This post discusses the meaning of non-binding with respect to a letter of intent (LOI) or a memorandum of understanding (MOU). (Non-binding has a similar meaning in other legal contexts, such as legislation or arbitration, but I will not discuss those contexts here.)
Although I will refer to solely an LOI in the remainder of this post, the following pertains to an MOU, as well.
Please note that whereas “memorandum of understanding” and “letter of intent” are the terms typically used in the U.S., the corresponding term in the U.K. is “heads of terms“.
The purpose of an LOI is to summarize the basic terms of a relationship into which the parties wish to enter. It also specifies that the parties will enter into negotiations to prepare a definitive agreement establishing that relationship.
Stating Whether an LOI is Non-binding
The LOI should state expressly whether it is binding or non-binding.
- Binding means that the parties are obligated to carry out the provisions of the LOI. They ultimately must sign a definitive agreement.
- Non-binding means that either party can break off negotiations at any time. The parties can walk away without having signed a definitive agreement.
In my experience, an LOI typically should be non-binding. At the time the LOI is signed, the parties may not know much about one another. As discussions proceed, it may become clear to one party, or to both, the the relationship cannot work as originally expected. There is no reason to force an unworkable agreement on the parties.
Making an LOI Non-binding
The two most important provisions that make an LOI non-binding are the following.
- The LOI should state expressly that it is non-binding. “Non-binding” should appear in both the subject line and the first paragraph.
- The LOI should state that neither party will be obligated to sign a definitive agreement unless the party is satisfied that the agreement is in its best interests.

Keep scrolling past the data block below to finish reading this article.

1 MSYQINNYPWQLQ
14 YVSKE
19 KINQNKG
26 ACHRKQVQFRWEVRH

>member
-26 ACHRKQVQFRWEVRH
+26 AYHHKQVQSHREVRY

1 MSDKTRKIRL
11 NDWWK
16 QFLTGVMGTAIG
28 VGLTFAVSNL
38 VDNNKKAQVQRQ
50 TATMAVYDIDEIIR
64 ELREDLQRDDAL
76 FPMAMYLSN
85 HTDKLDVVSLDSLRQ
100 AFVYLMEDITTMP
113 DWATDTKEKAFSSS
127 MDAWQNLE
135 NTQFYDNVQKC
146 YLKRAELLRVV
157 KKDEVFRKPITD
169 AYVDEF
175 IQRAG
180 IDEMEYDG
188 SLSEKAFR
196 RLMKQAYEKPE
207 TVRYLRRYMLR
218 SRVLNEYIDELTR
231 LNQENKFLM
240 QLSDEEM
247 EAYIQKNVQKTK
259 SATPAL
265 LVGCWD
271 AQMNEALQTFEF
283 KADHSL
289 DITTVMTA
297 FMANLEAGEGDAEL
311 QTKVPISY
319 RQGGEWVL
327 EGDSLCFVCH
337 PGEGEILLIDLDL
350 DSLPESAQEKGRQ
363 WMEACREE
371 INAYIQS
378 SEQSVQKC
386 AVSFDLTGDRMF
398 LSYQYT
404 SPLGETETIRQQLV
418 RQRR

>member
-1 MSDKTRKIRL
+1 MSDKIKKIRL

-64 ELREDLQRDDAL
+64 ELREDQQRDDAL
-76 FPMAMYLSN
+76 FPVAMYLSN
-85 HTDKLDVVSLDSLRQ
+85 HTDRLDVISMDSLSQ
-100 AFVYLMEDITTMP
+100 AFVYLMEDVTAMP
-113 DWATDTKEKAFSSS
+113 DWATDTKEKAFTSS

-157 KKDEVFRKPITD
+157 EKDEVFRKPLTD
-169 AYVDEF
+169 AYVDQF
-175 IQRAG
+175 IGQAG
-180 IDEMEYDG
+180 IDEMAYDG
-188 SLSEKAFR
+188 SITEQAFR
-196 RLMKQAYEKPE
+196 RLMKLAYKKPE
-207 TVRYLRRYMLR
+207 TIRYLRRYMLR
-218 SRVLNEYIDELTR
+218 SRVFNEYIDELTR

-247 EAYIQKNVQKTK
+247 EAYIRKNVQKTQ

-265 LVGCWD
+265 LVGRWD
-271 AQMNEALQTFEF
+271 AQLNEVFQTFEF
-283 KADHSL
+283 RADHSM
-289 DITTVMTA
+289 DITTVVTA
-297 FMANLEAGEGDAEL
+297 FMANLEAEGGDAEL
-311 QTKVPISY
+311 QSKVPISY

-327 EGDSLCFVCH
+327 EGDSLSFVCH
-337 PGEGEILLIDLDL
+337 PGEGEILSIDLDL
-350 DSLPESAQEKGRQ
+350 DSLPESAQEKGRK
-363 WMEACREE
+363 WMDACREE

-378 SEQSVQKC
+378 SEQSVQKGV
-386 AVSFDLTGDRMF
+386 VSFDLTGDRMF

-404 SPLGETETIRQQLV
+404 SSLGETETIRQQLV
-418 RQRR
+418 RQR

A non-binding LOI may, however, have binding provisions. Most importantly, confidentiality provisions should be binding.
Sometimes Binding is Appropriate
Sometimes it is appropriate for an LOI to be binding. For example, one of my clients was selected to provide high-priced, sophisticated software and associated services to one of its customers. Negotiating a definitive agreement would take several weeks, but work needed to begin right away because of a tight deadline.
The parties quickly entered into a binding LOI for the first phase of the project. Services and pricing for that phase were specified. The LOI included a binding obligation to execute a definitive agreement before the deadline for completing the first phase.
In summary, the important point is not that an LOI should be non-binding. The important point is that one should think about whether an LOI should be binding or non-binding, and should prepare the LOI accordingly.
Dana H. Shultz, Attorney at Law +1 510 547-0545 dana [at] danashultz [dot] com
This blog does not provide legal advice and does not create an attorney-client relationship. If you need legal advice, please contact a lawyer directly.